The scope of these verses is to silence the fears, and encourage the faith, of the servants of God in their distresses. Perhaps it is intended, in the first place, for the support of God’s Israel, in captivity; but all that faithfully serve God through patience and comfort of this scripture may have hope. And it is addressed to Israel as a single person, that it might the more easily and readily be accommodated and applied by every Israelite indeed to himself. That is a word of caution, counsel, and comfort, which is so often repeated, Fear thou not; and again (Isa. 41:13), Fear not; and (Isa. 41:14), “Fear not, thou worm Jacob; fear not the threatenings of the enemy, doubt not the promise of thy God; fear not that thou shalt perish in thy affliction or that the promise of thy deliverance shall fail.” It is against the mind of God that his people should be a timorous people. For the suppressing of fear he assures them,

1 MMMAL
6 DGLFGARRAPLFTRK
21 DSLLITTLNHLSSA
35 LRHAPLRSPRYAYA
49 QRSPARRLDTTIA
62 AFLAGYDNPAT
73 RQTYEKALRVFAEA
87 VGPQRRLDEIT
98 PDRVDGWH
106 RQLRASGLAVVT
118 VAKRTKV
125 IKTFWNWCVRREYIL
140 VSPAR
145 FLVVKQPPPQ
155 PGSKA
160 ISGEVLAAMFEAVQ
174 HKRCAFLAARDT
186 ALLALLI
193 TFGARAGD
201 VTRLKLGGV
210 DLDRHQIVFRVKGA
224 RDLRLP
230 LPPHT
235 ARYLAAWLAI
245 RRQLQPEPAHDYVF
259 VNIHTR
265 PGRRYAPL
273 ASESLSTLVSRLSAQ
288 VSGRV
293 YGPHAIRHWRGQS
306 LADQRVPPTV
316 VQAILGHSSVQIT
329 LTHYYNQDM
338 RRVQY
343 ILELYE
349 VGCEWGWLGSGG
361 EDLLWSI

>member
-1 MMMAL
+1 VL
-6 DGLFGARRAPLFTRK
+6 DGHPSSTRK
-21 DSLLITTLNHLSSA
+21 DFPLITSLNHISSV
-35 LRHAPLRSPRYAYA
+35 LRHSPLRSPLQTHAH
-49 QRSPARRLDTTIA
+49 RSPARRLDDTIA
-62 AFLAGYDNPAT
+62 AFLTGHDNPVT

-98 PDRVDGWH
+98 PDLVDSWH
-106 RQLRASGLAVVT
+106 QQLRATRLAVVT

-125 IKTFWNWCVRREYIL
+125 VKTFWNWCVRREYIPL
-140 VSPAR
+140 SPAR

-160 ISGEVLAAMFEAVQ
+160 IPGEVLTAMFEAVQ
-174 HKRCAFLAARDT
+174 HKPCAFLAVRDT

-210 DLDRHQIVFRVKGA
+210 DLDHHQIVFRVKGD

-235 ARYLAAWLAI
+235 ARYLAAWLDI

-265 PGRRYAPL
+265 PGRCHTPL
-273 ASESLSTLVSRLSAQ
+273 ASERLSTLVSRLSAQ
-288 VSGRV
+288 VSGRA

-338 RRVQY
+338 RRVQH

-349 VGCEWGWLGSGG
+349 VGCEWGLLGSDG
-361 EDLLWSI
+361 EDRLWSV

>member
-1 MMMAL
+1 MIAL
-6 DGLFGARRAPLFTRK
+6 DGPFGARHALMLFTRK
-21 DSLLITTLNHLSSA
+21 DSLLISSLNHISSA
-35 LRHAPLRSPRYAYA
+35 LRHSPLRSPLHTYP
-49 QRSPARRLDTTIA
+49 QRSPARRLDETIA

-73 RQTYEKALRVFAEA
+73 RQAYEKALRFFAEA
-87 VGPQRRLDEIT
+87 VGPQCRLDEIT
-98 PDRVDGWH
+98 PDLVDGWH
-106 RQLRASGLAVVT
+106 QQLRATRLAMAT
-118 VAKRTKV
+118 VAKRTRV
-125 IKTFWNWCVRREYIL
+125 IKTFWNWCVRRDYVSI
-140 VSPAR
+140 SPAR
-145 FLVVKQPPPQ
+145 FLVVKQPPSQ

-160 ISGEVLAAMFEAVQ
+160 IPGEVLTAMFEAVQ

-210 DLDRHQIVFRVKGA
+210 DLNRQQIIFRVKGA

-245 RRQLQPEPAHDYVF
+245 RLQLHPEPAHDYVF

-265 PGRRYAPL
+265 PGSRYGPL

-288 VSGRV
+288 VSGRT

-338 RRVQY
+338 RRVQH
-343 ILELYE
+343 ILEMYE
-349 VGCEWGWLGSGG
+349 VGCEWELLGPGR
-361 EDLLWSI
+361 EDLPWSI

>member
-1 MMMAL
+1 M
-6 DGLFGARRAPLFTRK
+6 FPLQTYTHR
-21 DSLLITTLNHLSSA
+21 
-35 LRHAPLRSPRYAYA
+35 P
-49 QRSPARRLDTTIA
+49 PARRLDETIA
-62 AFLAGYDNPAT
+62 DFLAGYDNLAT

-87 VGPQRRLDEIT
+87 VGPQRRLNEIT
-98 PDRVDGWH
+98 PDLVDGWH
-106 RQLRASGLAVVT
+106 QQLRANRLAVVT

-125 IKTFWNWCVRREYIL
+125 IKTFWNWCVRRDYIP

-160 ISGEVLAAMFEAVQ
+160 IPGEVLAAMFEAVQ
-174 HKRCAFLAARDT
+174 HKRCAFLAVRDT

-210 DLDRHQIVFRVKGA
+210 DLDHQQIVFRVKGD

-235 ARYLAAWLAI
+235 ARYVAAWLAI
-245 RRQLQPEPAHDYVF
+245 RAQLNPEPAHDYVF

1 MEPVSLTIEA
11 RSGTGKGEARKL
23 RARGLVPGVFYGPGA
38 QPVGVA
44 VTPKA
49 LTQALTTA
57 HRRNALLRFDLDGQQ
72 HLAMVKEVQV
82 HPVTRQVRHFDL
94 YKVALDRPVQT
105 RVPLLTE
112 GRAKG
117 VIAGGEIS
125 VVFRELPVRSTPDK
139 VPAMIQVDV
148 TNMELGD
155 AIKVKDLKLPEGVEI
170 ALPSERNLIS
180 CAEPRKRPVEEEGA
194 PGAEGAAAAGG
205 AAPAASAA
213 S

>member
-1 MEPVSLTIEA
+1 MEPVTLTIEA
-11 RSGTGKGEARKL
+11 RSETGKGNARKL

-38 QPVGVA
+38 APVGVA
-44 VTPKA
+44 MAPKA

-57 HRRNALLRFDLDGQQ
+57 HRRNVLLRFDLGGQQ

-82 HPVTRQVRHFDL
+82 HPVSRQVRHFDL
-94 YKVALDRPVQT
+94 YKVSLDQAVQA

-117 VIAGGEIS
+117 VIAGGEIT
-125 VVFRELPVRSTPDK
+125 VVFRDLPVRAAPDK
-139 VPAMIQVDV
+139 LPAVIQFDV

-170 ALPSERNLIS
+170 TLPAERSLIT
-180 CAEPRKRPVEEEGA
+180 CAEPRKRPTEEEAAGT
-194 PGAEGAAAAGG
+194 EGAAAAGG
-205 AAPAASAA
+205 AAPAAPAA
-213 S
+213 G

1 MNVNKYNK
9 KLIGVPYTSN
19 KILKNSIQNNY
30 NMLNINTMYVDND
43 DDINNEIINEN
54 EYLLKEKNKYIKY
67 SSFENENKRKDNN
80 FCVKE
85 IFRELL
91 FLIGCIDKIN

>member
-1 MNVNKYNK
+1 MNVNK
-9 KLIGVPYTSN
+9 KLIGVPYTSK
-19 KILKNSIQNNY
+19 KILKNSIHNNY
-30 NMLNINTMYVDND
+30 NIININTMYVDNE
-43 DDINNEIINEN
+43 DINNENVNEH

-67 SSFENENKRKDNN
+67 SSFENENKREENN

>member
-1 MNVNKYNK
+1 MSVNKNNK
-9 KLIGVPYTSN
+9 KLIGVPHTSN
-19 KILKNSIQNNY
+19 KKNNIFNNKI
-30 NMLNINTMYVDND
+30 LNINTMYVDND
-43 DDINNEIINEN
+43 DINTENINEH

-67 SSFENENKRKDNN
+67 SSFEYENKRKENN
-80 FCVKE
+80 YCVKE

I. That they may depend upon his presence with them as their God, and a God all-sufficient for them in the worst of times. Observe with what tenderness God speaks, and how willing he is to let the heirs of promise know the immutability of his counsel, and how desirous to make them easy: “Fear thou not, for I am with thee, not only within call, but present with thee; be not dismayed at the power of those that are against thee, for I am thy God, and engaged for thee. Art thou weak? I will strengthen thee. Art thou destitute of friends? I will help thee in the time of need. Art thou ready to sink, ready to fall? I will uphold thee with the right hand of my righteousness, that right hand which is full of righteousness, in dispensing rewards and punishments,” Ps. 48:10. And again (Isa. 41:13) it is promised, 1. That God will strengthen their hands, that is, will help them: “I will hold thy right hand, go hand in hand with thee” (so some): he will take us by the hand as our guide, to lead us in our way, will help us up when we are fallen or prevent our falls; when we are weak he will hold us up-wavering, he will fix us-trembling, he will encourage us, and so hold us by the right hand, Ps. 73:23. 2. That he will silence their fears: Saying unto thee, Fear not. He has said it again and again in his word, and has there provided sovereign antidotes against fear: but he will go further; he will by his Spirit say it to their hearts, and make them to hear it, and so will help them.